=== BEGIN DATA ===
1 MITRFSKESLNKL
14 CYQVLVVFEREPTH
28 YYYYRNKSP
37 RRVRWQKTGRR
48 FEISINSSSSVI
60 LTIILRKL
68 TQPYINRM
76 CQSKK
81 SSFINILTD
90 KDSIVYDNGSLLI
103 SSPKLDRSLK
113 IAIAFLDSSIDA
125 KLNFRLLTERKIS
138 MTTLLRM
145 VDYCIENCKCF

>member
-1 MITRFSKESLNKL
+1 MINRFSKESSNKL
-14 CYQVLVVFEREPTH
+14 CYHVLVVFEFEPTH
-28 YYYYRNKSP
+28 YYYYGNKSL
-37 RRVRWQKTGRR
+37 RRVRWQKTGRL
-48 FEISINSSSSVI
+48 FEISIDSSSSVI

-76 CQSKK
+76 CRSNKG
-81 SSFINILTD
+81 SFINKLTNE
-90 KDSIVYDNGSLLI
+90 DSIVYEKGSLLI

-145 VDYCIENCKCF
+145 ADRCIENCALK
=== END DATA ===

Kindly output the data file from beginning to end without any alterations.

1 MITRFSKESLNKL
14 CYQVLVVFEREPTH
28 YYYYRNKSP
37 RRVRWQKTGRR
48 FEISINSSSSVI
60 LTIILRKL
68 TQPYINRM
76 CQSKK
81 SSFINILTD
90 KDSIVYDNGSLLI
103 SSPKLDRSLK
113 IAIAFLDSSIDA
125 KLNFRLLTERKIS
138 MTTLLRM
145 VDYCIENCKCF

>member
-1 MITRFSKESLNKL
+1 MINRFSKESSNKL
-14 CYQVLVVFEREPTH
+14 CYHVLVVFEFEPTH
-28 YYYYRNKSP
+28 YYYYGNKSL
-37 RRVRWQKTGRR
+37 RRVRWQKTGRL
-48 FEISINSSSSVI
+48 FEISIDSSSSVI

-76 CQSKK
+76 CRSNKG
-81 SSFINILTD
+81 SFINKLTNE
-90 KDSIVYDNGSLLI
+90 DSIVYEKGSLLI

-145 VDYCIENCKCF
+145 ADRCIENCALK